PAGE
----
Zero Trust in Practice
Never Trust... Always Verify... Now What?
If you've been anywhere near cybersecurity in the last few months, you've probably heard the phrase "never trust, always verify" a few times – it's the core tenet of the Zero Trust movement. The concept sounds straightforward enough, but it's much more of a guiding philosophy than a specification for implementation.
And as with many things in life, the devil is in the details. For example, many vendors promote identity management as the answer to Zero Trust. This approach may address the "always verify" clause (for users, anyway), but is silent on the "never trust" part.
So how do you implement a policy to "never trust, always verify?"
"Never Trust" = Blocking
Traditional enterprise networks are built as a "shared fabric" for all of the hosts in the enterprise to use (and the applications running on them). That is, the entire corporate network, or at least large parts of it, is treated as one big flat network.
This shared fabric concept means that the entire network is implicitly trusted. Once on the network, you can get to any other machine that's also connected to the network.
Distrusting the network means that a machine needs to treat any traffic coming off that network as though it were compromised. In other words, the machine needs to "cloak" itself by blocking all traffic coming off the shared network. This blocking function, inserting a security service at the point of load, is also commonly known as micro-segmentation.
"Always Verify" = Connecting
A server that is perpetually cloaked from the network is not very useful; the server needs to have some way to interact with other users and machines. The "always verify" clause allows us to establish access, once the identity and security posture of the other host has been verified.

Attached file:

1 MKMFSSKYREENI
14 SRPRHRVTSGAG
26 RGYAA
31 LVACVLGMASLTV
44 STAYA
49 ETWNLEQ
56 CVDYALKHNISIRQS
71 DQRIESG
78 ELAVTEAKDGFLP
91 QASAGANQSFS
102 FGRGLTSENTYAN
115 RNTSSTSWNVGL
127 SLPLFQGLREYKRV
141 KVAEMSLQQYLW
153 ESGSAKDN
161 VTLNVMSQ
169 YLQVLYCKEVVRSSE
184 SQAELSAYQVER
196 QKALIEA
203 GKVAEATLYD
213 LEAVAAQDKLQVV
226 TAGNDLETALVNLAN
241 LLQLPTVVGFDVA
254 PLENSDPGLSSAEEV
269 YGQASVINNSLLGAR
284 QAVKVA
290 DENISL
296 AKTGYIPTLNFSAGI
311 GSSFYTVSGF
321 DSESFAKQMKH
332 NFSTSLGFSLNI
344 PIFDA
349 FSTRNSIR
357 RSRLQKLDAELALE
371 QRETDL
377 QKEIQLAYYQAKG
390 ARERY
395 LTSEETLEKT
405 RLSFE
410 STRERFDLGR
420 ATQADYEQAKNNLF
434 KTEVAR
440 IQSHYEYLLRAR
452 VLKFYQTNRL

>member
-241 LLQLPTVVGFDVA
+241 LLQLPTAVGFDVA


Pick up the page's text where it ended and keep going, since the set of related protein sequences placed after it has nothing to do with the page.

Clearly, there must be some kind of policy mechanism that allows an administrator to define who can access a server, using what access method – or, as Gartner has defined it, Zero Trust Network Access (ZTNA).
Zero Trust = CoIP Access Platform
As we have seen, the core philosophy of Zero Trust can be reduced to the combination of micro-segmentation and ZTNA. CoIP Access Platform performs both functions, cloaking critical assets and servers and then reconnecting them, creating application segmentation with whitelisted controls over which users and machines can communicate with each other.
While other security solutions exist to block via host-based firewalls, CoIP Access Platform's unique overlay approach dramatically streamlines connecting identities and allowed applications. It's not enough to open a host-based firewall port in response to identity authentication; all network firewalls along the path need to be programmed to allow that flow. CoIP Access Platform's Zero Touch overlay approach decouples the policy from the network infrastructure, enabling seamless end-to-end Zero Trust without having to integrate with the existing network and security infrastructure.
In practice, CoIP Access Platform's combination of micro-segmentation and ZTNA makes it simple to cloak critical applications, such as backend database servers, to protect sensitive data from malicious activity while still providing normal application access access, whitelisted from the web and application tiers, as well as privileged user access for database administrators.
For more Zero Trust information, read our Zero Trust, Explained resource.